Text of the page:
The performance was something of a revelation: the top speed was approaching 130 mph with, as tested by Autocar, 0-60 in 7.2 seconds (What Car? even managed 6.6 seconds). A 50-70 time in fourth gear, at 5 seconds, put the car into Porsche 944 and Sierra RS Cosworth territory. It was now able to compete with the ‘hot hatchbacks’ which had apparently filled the ‘traditional’ sports car vacuum for so many younger buyers; as Autosport put it, “With these sorts of figures, the Scimitar isn’t going to be left behind on the drag strip when it comes up against the GTi brigade… ”
Reflecting the cost of the Nissan components, the 1800Ti was significantly more expensive than the CVH-engined models — the retail price including taxes was, by autumn 1986, up to £10,300 for the 1800Ti (with the 1300 just £7495 all-in and the 1600 only £8625). Nevertheless, the new model immediately made a significant contribution in maintaining Scimitar sales, though overall these were still falling. From chassis number 900, the Thyssen chassis were galvanised (as the Rialto, Fox and larger Scimitar’s had been since the early Eighties — together with the rust-proof body, potentially giving the car a very long life) and a left-hand drive variant was officially available, displayed at Geneva in March 1987. Around the same time, Ford’s 1.4-litre CVH engine (75 bhp) replaced the 1.3, to produce the Scimitar 1400 with little real change in performance.
While there had previously been limited overseas sales to right-hand drive markets (New Zealand, Malta, Hong Kong and Bermuda), the introduction of the 1800Ti sparked interest from other markets, including Japan, where an order for 25 1800Tis was despatched in late 1986: given Japanese enthusiasm for classic British cars, a ‘traditional’ British sports car with a modern, serviceable Japanese engine had the potential to be an attractive combination (as the new Lotus Elan was shortly to show).
With the left-hand drive model available, European exports accounted for an increasing proportion of production — by mid-1988, production was roughly 55:45 split between export and home market models, with a £250,000 new paint facility at Kettlebrook improving the quality of finish. West Germany was the major left-hand drive market, with the Netherlands (where the Rialto also had a small market niche) also taking some cars. In Switzerland, where only a catalysed 1800Ti could be sold due to emissions regulations, six cars were ordered at Geneva; in France, Automobiles Clément, a Marseille-based importer, marketed the full range (1400, 1600 and 1800Ti) as the Mistral Scimitar, and indeed attempted to establish a network of dealers but this venture presumably did not sell many cars, given Reliant’s low production volumes.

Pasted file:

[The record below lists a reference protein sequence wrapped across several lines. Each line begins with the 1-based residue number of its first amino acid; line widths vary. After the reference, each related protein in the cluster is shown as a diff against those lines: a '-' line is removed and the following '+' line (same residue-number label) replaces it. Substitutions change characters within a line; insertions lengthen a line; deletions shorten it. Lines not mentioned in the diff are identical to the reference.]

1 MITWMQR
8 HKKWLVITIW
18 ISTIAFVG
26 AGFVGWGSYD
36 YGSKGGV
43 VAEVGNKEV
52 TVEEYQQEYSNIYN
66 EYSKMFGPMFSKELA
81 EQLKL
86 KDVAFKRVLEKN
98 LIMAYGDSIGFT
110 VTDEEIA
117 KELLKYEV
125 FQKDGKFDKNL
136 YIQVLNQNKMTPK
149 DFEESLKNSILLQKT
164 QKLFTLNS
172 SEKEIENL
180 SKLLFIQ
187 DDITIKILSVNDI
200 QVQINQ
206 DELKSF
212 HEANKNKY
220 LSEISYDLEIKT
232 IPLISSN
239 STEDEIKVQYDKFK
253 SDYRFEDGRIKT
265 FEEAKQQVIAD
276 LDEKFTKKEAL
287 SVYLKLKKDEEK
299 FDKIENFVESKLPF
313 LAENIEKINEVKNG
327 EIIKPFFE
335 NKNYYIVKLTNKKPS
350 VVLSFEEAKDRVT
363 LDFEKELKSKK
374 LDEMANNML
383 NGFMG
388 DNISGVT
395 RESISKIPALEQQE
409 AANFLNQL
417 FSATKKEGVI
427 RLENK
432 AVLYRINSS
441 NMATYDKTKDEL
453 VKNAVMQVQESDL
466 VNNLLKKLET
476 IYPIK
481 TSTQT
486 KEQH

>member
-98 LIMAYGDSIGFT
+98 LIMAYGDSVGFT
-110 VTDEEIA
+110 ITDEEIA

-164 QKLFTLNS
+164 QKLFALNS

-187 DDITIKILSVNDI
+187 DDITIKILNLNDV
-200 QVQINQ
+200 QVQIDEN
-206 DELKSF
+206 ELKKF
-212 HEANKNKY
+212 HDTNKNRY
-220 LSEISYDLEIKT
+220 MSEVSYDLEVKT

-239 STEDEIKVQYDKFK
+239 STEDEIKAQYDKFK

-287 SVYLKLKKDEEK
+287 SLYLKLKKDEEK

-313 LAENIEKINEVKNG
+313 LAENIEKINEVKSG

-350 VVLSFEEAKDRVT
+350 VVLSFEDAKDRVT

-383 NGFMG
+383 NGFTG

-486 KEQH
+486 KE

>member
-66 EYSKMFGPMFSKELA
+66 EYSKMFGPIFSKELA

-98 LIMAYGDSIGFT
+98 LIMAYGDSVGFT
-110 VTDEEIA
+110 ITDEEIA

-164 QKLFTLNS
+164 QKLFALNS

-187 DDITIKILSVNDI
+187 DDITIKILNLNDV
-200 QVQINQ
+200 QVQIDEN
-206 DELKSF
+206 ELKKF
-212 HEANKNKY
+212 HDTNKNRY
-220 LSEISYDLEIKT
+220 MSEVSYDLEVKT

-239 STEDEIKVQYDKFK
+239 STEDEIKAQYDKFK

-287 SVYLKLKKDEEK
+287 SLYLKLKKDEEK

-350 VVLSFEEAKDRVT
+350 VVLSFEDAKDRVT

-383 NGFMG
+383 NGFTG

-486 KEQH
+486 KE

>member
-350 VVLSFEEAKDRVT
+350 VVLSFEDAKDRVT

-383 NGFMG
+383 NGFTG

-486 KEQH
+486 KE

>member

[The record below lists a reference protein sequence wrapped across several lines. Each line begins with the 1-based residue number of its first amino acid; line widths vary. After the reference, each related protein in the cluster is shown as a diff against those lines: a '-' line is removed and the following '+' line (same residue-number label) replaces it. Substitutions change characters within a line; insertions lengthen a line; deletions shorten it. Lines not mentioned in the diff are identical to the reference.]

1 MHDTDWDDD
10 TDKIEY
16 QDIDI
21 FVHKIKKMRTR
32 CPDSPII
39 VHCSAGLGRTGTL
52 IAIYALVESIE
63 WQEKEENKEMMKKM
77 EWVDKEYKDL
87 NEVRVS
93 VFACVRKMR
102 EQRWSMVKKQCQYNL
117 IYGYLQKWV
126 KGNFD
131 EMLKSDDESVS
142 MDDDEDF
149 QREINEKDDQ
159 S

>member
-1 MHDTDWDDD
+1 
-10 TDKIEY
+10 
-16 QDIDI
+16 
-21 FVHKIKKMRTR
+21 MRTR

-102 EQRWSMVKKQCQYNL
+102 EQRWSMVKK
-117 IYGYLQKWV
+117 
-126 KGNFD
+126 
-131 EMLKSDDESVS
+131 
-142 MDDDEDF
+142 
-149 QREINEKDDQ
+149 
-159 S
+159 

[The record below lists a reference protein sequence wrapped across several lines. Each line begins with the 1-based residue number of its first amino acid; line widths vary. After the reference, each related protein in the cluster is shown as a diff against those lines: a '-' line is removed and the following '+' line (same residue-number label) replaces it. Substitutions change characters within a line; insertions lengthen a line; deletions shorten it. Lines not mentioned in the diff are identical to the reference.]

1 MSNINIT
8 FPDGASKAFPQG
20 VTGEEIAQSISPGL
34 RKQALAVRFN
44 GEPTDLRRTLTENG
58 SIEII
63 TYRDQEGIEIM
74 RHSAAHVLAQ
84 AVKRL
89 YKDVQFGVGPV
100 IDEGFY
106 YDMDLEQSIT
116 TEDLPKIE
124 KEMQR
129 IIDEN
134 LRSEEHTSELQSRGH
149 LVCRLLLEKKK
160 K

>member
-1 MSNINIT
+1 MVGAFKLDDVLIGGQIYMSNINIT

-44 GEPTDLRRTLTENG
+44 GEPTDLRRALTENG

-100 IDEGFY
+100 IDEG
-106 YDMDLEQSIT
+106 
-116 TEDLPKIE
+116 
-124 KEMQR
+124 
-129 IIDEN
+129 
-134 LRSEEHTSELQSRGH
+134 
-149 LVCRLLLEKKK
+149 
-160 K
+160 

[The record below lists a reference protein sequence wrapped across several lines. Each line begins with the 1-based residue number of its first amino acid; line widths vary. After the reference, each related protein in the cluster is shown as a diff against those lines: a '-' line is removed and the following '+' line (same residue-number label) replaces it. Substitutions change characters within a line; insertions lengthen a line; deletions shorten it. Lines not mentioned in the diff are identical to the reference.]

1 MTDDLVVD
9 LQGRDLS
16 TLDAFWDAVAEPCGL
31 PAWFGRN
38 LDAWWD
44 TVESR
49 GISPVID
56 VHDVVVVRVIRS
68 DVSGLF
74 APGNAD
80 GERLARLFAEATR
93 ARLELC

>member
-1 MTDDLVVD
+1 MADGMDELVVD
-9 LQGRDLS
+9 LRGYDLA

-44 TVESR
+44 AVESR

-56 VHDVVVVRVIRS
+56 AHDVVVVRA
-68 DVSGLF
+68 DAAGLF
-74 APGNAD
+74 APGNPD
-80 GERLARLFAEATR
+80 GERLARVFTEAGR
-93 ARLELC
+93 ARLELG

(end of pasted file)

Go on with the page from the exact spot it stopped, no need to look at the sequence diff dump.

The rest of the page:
The ‘big push’ of entering the US market had yet to occur, but Reliant put increasing effort into planning this venture. Ritchie Spencer had told Ward’s Auto News in 1984 that he “wouldn’t mind teaming up with Jaguar dealers” to sell the Scimitar in the US, but while this idea was not to come to fruition, it was clear that a tie-up with an existing dealer chain was the best solution. It was, as marketing director Mike Bennett put it, “beyond Reliant’s resources to market the car in the USA, [yet] the success of the Scimitar depends on the North American market.”
Spencer resigned as Reliant’s managing director in April 1987, and was succeeded by Cyril Burton, formerly Reliant’s export director and an architect of Reliant’s numerous overseas ventures since joining the company in 1969. One of his first actions was to register a subsidiary, The Scimitar Motor Company Ltd, “with the intention… to sell this separate company to a third party with the necessary finance to develop this excellent car for the North American market.”
Last days of the SS1
In the event, the Scimitar Motor Company was never sold: a more complex pair of deals signed with Universal Motors of New York and the British American Motor Company (neither of which were ever fulfilled) were to determine the Scimitar’s fate, with two different William Towns-designed models, the SS2 and SST, being spun off the SS1 chassis, both intended to remedy the ‘appearance’ issue while retaining the more successful features of the SS1. These deals, and the cars, along with the Sabre successor, will be examined in a future article.
The SST — all GRP, with no ‘advanced’ plastics — directly replaced the SS1 in February 1990, after around 1500 had been built in total, at the same time that Donald Stokes — Lord Stokes of Leyland — became chairman of the new Reliant Group plc. Towards the end of SS1 production, informal internal figures seem to suggest that the tooling costs were being amortised at a cost of £600 per car — at this level, each Scimitar 1400 was losing over £300 while the 1800Ti was only making £40 profit.